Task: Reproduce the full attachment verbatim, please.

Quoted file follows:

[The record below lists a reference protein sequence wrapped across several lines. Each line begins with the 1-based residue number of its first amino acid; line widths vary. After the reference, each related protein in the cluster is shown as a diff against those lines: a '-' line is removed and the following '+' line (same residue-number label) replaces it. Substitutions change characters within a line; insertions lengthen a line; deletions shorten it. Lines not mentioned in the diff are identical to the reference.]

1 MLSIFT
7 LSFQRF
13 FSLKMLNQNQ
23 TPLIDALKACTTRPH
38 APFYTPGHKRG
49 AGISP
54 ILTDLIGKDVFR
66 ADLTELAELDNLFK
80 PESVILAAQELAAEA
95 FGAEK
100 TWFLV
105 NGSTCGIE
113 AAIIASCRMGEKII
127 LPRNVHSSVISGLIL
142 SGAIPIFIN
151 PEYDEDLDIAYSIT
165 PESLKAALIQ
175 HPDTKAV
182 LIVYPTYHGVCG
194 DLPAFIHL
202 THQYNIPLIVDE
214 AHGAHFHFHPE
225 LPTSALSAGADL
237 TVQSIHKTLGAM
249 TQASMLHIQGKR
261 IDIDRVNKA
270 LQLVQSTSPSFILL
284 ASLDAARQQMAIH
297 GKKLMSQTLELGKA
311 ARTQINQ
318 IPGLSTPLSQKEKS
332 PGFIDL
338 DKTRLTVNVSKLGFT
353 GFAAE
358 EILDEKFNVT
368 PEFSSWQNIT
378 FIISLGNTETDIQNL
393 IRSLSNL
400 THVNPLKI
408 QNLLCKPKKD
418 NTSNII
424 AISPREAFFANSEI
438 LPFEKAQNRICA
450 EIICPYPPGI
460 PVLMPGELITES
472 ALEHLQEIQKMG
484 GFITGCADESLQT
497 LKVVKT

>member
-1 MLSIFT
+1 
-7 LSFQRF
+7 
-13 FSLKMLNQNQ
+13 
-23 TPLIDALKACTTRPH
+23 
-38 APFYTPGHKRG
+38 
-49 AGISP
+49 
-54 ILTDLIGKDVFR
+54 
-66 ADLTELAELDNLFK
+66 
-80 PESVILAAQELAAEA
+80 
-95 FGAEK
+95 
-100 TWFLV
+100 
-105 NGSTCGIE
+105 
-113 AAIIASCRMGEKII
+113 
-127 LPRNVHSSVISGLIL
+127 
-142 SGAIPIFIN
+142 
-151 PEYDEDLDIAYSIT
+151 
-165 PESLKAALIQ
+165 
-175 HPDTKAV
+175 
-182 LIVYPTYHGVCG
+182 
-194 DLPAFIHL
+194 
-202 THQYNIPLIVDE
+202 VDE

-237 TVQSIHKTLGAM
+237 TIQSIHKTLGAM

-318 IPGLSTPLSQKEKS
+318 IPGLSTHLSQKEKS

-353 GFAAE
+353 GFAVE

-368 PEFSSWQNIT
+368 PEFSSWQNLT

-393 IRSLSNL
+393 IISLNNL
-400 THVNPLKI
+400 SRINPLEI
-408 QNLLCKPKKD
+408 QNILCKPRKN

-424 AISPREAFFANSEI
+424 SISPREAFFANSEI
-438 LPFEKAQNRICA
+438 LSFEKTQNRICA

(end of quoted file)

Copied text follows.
[The record below lists a reference protein sequence wrapped across several lines. Each line begins with the 1-based residue number of its first amino acid; line widths vary. After the reference, each related protein in the cluster is shown as a diff against those lines: a '-' line is removed and the following '+' line (same residue-number label) replaces it. Substitutions change characters within a line; insertions lengthen a line; deletions shorten it. Lines not mentioned in the diff are identical to the reference.]

1 MLSIFT
7 LSFQRF
13 FSLKMLNQNQ
23 TPLIDALKACTTRPH
38 APFYTPGHKRG
49 AGISP
54 ILTDLIGKDVFR
66 ADLTELAELDNLFK
80 PESVILAAQELAAEA
95 FGAEK
100 TWFLV
105 NGSTCGIE
113 AAIIASCRMGEKII
127 LPRNVHSSVISGLIL
142 SGAIPIFIN
151 PEYDEDLDIAYSIT
165 PESLKAALIQ
175 HPDTKAV
182 LIVYPTYHGVCG
194 DLPAFIHL
202 THQYNIPLIVDE
214 AHGAHFHFHPE
225 LPTSALSAGADL
237 TVQSIHKTLGAM
249 TQASMLHIQGKR
261 IDIDRVNKA
270 LQLVQSTSPSFILL
284 ASLDAARQQMAIH
297 GKKLMSQTLELGKA
311 ARTQINQ
318 IPGLSTPLSQKEKS
332 PGFIDL
338 DKTRLTVNVSKLGFT
353 GFAAE
358 EILDEKFNVT
368 PEFSSWQNIT
378 FIISLGNTETDIQNL
393 IRSLSNL
400 THVNPLKI
408 QNLLCKPKKD
418 NTSNII
424 AISPREAFFANSEI
438 LPFEKAQNRICA
450 EIICPYPPGI
460 PVLMPGELITES
472 ALEHLQEIQKMG
484 GFITGCADESLQT
497 LKVVKT

>member
-1 MLSIFT
+1 
-7 LSFQRF
+7 
-13 FSLKMLNQNQ
+13 
-23 TPLIDALKACTTRPH
+23 
-38 APFYTPGHKRG
+38 
-49 AGISP
+49 
-54 ILTDLIGKDVFR
+54 
-66 ADLTELAELDNLFK
+66 
-80 PESVILAAQELAAEA
+80 
-95 FGAEK
+95 
-100 TWFLV
+100 
-105 NGSTCGIE
+105 
-113 AAIIASCRMGEKII
+113 
-127 LPRNVHSSVISGLIL
+127 
-142 SGAIPIFIN
+142 
-151 PEYDEDLDIAYSIT
+151 
-165 PESLKAALIQ
+165 
-175 HPDTKAV
+175 
-182 LIVYPTYHGVCG
+182 
-194 DLPAFIHL
+194 
-202 THQYNIPLIVDE
+202 VDE

-237 TVQSIHKTLGAM
+237 TIQSIHKTLGAM

-318 IPGLSTPLSQKEKS
+318 IPGLSTHLSQKEKS

-353 GFAAE
+353 GFAVE

-368 PEFSSWQNIT
+368 PEFSSWQNLT

-393 IRSLSNL
+393 IISLNNL
-400 THVNPLKI
+400 SRINPLEI
-408 QNLLCKPKKD
+408 QNILCKPRKN

-424 AISPREAFFANSEI
+424 SISPREAFFANSEI
-438 LPFEKAQNRICA
+438 LSFEKTQNRICA